Netanyahu is not insensitive to the appearances of such initiatives.

On Tuesday, his government talked Jerusalem’s hard-nosed mayor, Nir Barkat, into delaying a scheduled rollout of his plan to move out Palestinians living in Silwan, neighboring the Old City, and to raze their homes for a park. The mayor would offer the Palestinians the opportunity to build elsewhere.

But the prime minister leads a government that is predominantly right-wing, and that includes parties that draw support from west bank Jewish settlers and their sympathizers. In a bid to simultaneously please the United States, Israel’s best and closest ally, and his hardest-line constituents, he ends up veering both ways.

Still, the Obama administration “appreciated” Netanyahu’s intervention into Barkat’s plan, with State Department spokesman P.J. Crowley saying later Tuesday that the U.S. government “welcomed the intervention.”

In meetings last week, top Israeli officials dropped their demand for direct talks with the Palestinians and agreed to “proximity” talks, the cumbersome process where every back-and-forth runs through U.S. diplomats.

That was a “get” for the Obama administration, but it was followed this week by Israel’s announcement of building starts in the eastern Jerusalem neighborhood Pisgat Ze’ev. And that earned a rebuke.

“We have relayed our strong concerns to the Government of Israel that this kind of activity, particularly as we try to relaunch meaningful negotiations, is counterproductive and undermines trust between the parties,” Crowley said in a statement Monday.

The Obama administration advocates a holistic approach to tamping down Middle East tensions. Its officials want to see Israeli-Arab talks moving while rallying international efforts to isolate Iran as long as it fails to make transparent its nuclear plans.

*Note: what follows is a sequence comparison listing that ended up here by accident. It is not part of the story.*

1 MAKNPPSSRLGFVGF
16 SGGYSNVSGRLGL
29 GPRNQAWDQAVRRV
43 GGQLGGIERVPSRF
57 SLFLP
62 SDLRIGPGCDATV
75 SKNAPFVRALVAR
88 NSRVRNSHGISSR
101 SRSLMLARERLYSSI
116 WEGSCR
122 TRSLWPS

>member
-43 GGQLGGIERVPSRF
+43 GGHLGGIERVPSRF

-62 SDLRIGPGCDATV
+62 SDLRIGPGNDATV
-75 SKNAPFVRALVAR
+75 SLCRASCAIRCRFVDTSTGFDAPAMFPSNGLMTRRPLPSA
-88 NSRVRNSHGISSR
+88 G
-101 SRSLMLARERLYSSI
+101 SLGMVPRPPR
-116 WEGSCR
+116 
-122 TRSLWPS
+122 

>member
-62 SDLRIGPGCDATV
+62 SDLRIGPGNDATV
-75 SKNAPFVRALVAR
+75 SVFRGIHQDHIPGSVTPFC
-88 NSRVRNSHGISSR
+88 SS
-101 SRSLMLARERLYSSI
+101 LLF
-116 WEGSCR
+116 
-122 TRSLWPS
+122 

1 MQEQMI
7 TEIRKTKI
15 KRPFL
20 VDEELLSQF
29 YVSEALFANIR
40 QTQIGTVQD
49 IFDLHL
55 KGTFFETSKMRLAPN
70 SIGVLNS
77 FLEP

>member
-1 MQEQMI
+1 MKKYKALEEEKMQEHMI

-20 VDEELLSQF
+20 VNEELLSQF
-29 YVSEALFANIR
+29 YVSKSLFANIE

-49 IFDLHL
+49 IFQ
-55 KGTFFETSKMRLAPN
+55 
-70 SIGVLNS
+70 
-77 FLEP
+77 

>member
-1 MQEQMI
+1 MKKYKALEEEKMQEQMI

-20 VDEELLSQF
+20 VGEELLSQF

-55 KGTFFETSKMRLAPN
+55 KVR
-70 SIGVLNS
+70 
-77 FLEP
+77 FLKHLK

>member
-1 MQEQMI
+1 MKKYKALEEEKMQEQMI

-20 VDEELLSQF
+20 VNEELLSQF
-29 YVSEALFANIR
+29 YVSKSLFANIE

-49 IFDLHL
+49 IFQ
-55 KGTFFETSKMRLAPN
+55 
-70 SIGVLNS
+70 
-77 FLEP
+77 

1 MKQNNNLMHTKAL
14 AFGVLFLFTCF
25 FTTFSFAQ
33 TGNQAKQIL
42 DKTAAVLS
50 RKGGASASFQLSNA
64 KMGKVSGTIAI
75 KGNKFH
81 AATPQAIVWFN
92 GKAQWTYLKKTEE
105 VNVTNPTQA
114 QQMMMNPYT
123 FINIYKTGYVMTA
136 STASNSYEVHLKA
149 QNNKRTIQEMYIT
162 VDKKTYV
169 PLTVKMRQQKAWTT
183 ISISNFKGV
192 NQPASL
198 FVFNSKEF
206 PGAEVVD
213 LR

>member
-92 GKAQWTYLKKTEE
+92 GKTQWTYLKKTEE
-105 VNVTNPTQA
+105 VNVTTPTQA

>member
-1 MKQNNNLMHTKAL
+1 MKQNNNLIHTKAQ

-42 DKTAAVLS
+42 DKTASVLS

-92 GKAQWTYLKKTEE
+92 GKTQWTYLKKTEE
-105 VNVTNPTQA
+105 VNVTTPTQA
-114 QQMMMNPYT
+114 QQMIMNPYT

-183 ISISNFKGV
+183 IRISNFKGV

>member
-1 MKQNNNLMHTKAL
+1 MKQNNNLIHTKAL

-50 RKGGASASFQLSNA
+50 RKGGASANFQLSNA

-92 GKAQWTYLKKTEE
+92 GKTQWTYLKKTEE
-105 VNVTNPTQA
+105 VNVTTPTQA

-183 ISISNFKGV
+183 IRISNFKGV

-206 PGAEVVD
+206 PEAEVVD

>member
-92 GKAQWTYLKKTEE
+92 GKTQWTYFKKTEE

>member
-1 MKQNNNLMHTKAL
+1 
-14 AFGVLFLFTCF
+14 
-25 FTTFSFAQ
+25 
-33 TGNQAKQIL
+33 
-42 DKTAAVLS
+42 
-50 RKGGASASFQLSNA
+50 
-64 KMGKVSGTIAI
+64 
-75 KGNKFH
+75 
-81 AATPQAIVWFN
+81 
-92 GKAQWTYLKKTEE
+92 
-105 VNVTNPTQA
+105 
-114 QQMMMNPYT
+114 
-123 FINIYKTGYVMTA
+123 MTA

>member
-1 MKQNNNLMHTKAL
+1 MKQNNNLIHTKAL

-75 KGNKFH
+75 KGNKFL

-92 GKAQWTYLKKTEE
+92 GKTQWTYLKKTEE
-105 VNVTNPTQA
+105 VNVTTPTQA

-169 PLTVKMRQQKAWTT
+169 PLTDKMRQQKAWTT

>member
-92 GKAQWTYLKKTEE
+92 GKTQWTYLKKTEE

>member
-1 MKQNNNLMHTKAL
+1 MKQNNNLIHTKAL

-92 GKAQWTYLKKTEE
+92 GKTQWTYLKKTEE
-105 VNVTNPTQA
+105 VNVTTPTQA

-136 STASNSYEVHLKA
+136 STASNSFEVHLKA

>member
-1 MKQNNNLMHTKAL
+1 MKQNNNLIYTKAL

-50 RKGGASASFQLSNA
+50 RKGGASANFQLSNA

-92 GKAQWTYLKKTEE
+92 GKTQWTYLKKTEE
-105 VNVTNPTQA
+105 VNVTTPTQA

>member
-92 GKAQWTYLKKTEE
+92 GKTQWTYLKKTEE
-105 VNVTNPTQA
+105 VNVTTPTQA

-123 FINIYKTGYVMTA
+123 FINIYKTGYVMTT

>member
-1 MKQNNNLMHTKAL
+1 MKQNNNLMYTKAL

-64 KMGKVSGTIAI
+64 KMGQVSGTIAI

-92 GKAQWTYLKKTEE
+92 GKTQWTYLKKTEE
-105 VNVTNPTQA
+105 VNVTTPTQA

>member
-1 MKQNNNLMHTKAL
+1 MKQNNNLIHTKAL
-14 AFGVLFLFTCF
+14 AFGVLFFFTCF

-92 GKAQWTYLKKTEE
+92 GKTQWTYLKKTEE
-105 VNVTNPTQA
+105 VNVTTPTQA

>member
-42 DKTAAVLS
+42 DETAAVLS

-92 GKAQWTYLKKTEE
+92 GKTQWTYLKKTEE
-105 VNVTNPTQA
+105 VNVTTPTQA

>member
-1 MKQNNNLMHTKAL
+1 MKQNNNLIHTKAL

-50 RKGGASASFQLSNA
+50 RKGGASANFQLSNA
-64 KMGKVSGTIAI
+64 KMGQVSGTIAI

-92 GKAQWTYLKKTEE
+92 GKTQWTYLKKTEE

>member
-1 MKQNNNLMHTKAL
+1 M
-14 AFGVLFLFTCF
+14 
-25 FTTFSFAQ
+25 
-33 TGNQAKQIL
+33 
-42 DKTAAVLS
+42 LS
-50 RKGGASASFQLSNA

Again, the Israelis are happy with any effort to push Iran back from the nuclear brink — but the devil is in the details. The Obama administration is still operating on assumptions that the Iranians are several years away from weaponization, while the Israelis are convinced that it will happen before 2010 is out.

That has led Israel to press the Obama administration to adopt unilateral and punishing sanctions targeting Iran’s energy sector immediately. Such sanctions are written into bills that have passed both chambers of the U.S. Congress and are backed by almost every pro-Israel group.

The Obama administration will not count out the so-called crippling sanctions, but prefers for now to focus on getting the U.N. Security Council to adopt more narrow sanctions targeting the Iranian leadership.

Israeli Defense Minister Ehud Barak made his country’s case last week in Washington in meetings with top U.S. officials. He emerged confident that the relationship was as sound as ever, but nonetheless noted differences on Iran in an address Feb. 26 to the Washington Institute for Near East Policy.

“There is, of course, a certain difference in perspective and difference in judgment, difference in the internal clocks, and difference in capabilities,” he said. “And I don’t think that there is a need to coordinate in this regard. That should be understood; it should be exchange of views — we do not need to coordinate every step. We clearly support the attempt to solve it through diplomacy.”

Barak, however, could not resist a subtle jab at Americans who do not have the same stake in protecting the region from Iranian hegemony.

“We clearly think that in spite of the fact that from America, when you look at a nuclear Iran, you already have, just besides allies like France and UK, you have a nuclear Russia, nuclear China, nuclear India, nuclear Pakistan, North Korea is going toward turning nuclear,” Barak said. “So probably from this corner of the world, it doesn’t change the scene dramatically.

“From a closer distance, in Israel it looks like a tipping point of the whole regional order with a quite assured, quite certain consequences to the wider world, global world order.”

JTA

 
 

U.S.-Israel search for Middle East peace: Beyond Ramat Shlomo